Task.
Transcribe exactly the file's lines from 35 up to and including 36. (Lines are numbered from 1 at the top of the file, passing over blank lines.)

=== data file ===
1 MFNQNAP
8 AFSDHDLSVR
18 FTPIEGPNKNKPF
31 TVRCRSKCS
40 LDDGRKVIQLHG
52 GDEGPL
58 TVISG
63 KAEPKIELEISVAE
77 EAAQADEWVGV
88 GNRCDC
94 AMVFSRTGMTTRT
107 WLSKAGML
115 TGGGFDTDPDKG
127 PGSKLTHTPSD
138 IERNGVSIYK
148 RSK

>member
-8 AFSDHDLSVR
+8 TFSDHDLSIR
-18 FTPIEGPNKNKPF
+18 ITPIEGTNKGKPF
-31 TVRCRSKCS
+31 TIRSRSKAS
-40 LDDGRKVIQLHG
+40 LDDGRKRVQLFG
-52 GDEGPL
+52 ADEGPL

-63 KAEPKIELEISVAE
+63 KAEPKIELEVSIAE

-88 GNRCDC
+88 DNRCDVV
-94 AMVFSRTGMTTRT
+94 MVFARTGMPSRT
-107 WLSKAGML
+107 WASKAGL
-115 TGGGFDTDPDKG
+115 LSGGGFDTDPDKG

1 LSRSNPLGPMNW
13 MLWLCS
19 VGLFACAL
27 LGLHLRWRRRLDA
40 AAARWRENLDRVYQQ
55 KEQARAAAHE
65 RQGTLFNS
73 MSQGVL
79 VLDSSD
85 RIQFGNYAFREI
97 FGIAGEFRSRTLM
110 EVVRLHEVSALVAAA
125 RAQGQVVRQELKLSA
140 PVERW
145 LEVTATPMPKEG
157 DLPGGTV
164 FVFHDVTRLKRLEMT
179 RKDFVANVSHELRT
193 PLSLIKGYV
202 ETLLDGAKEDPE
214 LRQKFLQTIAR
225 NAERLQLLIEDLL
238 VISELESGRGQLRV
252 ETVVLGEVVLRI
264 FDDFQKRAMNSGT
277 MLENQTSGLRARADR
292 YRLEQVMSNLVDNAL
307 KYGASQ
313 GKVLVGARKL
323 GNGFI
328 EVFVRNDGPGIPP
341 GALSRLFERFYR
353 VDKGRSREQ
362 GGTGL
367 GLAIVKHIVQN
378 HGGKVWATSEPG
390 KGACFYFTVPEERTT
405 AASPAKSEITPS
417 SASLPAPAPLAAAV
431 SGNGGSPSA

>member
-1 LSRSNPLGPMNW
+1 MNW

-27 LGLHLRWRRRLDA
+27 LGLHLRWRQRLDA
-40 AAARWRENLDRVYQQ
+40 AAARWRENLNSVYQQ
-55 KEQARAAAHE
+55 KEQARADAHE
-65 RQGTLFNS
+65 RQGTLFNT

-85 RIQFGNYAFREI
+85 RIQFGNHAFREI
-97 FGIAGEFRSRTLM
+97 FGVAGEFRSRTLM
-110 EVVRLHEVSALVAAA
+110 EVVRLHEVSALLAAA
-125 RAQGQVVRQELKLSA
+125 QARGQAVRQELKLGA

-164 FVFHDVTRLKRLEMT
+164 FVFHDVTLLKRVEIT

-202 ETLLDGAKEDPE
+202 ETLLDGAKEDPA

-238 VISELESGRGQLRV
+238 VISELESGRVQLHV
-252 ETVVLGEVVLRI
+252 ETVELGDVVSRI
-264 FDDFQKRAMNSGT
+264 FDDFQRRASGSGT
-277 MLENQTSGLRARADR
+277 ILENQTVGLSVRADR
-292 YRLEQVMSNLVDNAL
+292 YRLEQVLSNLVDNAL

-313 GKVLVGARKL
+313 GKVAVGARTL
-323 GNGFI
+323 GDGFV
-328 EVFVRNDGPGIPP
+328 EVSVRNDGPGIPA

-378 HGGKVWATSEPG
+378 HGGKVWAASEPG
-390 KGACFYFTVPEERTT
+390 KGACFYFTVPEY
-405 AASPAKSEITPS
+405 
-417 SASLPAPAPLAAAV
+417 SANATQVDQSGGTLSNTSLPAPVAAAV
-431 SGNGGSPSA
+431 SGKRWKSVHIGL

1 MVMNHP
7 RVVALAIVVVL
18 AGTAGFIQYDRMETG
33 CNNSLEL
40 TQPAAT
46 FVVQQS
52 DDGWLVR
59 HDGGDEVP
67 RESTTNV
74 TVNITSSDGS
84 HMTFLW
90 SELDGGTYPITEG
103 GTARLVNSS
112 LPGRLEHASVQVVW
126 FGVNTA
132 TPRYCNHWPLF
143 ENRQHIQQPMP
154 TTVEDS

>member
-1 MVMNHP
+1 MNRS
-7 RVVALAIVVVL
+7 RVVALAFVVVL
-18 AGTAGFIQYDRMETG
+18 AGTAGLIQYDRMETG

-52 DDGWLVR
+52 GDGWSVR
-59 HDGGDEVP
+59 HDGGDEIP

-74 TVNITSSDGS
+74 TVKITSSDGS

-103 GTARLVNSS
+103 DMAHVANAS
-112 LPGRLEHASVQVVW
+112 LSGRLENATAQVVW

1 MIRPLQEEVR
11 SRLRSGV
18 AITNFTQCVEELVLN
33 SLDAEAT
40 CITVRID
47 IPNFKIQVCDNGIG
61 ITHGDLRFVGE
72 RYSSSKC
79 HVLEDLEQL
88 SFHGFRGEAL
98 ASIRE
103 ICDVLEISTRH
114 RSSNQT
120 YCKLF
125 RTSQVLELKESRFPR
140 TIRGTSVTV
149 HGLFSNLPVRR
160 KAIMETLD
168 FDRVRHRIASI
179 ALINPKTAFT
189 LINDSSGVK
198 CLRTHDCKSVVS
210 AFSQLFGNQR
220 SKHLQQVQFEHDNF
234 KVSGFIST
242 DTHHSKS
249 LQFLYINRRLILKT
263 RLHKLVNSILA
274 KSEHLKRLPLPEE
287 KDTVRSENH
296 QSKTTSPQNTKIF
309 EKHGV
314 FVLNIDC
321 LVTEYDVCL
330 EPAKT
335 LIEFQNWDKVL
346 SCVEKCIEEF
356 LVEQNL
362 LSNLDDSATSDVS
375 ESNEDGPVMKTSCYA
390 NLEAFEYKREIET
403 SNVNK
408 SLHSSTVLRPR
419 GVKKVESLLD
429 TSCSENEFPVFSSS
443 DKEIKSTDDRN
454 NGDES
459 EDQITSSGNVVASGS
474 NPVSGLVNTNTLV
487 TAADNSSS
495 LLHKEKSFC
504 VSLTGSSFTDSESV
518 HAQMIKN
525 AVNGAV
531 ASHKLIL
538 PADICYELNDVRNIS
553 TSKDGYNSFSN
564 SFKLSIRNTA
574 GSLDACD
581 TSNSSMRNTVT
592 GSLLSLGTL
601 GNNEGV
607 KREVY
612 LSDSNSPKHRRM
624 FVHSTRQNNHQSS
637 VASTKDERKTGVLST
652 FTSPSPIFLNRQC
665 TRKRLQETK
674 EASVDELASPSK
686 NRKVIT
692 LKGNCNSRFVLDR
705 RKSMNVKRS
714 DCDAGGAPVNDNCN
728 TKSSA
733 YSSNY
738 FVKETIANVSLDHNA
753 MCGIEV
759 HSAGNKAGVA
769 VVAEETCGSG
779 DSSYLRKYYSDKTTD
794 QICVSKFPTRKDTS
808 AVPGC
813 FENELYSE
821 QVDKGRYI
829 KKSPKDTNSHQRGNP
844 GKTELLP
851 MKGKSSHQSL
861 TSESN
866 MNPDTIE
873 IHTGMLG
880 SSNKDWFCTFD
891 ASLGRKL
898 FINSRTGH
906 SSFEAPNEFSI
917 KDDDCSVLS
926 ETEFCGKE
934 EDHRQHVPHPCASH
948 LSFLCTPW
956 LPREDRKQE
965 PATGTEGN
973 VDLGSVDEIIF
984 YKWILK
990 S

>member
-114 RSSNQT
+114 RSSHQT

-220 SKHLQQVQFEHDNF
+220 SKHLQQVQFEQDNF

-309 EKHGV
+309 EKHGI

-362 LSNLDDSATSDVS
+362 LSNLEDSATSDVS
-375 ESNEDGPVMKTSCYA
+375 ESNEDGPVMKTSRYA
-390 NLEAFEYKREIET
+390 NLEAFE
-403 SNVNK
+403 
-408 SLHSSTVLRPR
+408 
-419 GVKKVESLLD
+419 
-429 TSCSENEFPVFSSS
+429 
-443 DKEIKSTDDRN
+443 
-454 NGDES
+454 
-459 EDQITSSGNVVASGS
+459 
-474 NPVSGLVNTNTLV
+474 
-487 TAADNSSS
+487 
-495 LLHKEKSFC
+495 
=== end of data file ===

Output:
+107 WASKAGL
-115 TGGGFDTDPDKG